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Eric G. Wintemute, American Vanguard Corporation - Chairman and CEO [23]

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It's a very good question. We've acquired -- we've been very successful over the year in making acquisitions. I think, we've got 40 or so that we've done. We have done deals with virtually everybody and certainly, those that are in the process of divesting now. Price is not the biggest issue in these divestments. Having a company that can market these products well, that can close a deal quickly, that does not make a lot of demands on the divestitures. And we've always kind of taken a position that we're the smaller player. If the larger company has some wishes on how they want to structure the deal, we're extremely flexible. So I think a lot of what we're seeing is the fact that we've got a reputation and have demonstrated it over the past 30 years of being able to take over products and market them successfully, while providing good stewardship and not having an issue with maintaining registrations. So I think it's really our track record that's giving us a nice advantage here.

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Francesco Pellegrino, Sidoti & Company, LLC - Research Analyst [24]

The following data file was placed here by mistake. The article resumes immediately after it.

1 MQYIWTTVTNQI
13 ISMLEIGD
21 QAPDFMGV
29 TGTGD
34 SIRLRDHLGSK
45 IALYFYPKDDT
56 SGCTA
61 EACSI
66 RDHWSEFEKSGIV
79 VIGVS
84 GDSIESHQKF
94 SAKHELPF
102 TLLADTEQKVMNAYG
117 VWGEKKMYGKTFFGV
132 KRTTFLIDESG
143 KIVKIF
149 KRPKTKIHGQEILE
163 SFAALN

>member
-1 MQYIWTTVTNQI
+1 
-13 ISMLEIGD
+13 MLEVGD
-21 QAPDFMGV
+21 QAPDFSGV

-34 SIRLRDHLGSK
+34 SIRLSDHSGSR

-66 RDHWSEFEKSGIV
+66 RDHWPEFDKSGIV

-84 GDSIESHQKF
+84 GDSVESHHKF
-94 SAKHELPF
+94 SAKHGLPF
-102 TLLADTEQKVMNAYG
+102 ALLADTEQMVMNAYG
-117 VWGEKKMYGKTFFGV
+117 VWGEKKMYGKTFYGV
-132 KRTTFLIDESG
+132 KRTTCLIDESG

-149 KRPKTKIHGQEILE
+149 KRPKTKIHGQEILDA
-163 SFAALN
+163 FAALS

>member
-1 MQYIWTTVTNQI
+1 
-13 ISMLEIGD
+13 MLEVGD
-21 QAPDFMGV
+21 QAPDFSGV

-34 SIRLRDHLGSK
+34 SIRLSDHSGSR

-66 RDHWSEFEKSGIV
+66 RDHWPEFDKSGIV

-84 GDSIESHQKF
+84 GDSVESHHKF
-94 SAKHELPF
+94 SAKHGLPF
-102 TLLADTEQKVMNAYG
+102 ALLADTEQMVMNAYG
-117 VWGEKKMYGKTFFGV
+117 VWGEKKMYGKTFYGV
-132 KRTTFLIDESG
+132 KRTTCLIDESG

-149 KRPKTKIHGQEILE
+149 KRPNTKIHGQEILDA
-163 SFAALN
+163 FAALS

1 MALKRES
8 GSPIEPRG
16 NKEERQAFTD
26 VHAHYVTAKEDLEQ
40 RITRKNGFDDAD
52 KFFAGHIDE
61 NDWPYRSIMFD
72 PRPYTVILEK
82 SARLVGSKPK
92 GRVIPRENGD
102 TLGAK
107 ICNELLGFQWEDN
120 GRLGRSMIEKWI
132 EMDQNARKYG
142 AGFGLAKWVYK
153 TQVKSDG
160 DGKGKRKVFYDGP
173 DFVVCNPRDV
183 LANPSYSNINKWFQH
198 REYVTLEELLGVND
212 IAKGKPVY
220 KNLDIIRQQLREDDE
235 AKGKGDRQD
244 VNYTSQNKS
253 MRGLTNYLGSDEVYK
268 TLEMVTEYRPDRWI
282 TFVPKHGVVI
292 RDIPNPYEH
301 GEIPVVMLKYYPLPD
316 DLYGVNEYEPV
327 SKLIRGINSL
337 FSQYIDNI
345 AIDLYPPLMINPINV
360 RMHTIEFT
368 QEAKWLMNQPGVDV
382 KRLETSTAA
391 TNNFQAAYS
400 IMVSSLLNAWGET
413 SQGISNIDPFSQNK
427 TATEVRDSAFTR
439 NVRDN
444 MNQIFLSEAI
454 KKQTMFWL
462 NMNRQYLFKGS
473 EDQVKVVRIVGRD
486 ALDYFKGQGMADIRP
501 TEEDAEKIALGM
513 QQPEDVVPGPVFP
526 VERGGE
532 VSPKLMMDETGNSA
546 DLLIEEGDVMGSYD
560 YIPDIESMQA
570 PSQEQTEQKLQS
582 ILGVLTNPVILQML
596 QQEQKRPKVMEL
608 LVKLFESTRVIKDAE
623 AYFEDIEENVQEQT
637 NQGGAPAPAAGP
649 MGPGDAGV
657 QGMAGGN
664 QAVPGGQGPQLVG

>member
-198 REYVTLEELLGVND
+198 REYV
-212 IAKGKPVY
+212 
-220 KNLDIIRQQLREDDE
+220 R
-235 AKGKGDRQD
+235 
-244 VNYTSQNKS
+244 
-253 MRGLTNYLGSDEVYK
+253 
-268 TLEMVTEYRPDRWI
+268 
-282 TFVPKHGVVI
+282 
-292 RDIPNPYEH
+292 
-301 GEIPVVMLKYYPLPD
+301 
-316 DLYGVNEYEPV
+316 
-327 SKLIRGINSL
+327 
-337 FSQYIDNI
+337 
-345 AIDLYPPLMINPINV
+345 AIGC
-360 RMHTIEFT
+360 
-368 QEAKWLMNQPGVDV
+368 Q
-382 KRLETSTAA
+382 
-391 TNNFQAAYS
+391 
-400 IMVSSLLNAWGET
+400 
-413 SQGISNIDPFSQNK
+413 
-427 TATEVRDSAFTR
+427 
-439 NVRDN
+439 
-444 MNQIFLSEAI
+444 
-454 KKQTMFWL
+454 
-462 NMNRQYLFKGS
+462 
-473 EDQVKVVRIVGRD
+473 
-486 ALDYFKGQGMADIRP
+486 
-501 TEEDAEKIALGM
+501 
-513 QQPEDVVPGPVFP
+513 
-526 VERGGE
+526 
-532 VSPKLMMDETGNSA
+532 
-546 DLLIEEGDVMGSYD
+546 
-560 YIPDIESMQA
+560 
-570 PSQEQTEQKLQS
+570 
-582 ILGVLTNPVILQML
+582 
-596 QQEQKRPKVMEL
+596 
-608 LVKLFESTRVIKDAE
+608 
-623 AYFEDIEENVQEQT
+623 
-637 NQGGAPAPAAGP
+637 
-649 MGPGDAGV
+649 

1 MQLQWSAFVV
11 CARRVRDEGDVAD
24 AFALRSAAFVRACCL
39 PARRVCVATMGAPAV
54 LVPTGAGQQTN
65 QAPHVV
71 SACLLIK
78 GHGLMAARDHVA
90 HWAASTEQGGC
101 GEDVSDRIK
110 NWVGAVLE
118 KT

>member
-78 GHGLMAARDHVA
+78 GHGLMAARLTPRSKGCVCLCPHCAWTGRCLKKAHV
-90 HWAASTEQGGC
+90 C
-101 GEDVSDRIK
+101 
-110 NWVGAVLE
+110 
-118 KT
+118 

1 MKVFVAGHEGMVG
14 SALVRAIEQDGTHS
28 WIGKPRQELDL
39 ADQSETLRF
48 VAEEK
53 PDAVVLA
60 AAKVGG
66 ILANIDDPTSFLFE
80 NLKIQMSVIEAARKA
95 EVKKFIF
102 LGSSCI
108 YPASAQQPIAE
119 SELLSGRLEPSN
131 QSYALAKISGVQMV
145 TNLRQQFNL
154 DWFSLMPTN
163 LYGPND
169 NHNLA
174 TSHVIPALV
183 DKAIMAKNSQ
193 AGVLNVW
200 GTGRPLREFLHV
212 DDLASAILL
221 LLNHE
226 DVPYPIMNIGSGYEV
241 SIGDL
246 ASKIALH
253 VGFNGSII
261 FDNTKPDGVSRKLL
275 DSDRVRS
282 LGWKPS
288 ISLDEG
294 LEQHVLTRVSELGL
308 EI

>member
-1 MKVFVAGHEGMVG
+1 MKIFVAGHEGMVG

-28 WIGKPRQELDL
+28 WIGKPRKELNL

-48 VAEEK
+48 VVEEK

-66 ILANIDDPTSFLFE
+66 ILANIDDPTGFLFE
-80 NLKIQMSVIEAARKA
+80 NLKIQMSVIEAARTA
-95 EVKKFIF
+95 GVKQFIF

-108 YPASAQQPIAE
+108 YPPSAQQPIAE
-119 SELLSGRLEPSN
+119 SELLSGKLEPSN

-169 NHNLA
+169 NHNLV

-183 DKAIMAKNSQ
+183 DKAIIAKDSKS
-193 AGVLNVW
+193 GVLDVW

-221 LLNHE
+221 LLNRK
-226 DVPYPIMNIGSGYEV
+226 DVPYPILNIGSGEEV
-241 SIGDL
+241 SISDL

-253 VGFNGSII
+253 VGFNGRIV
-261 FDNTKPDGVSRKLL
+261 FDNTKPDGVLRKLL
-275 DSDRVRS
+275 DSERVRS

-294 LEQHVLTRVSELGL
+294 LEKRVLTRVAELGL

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What's the sweet spot for deals? Is this $30 million deal or I know we're not going to see anything transformative, but given where your bank note just expanded to, how high would you go for a single product? Because I would think you wouldn't want the product portfolio having too much exposure to one item?

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Eric G. Wintemute, American Vanguard Corporation - Chairman and CEO [25]

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We're open. I'll just leave it that way. We participated twice in the acquisition of Chemtura. We weren't successful either time, but those were big numbers. And frankly, we have partners that would like to be part of these transactions. So the bigger transactions, you probably have partners lined up that would work with us. So yes, I don't think we're -- I mean, again, they all have to be accretive, but I think we are able to participate in some of the bigger divestments.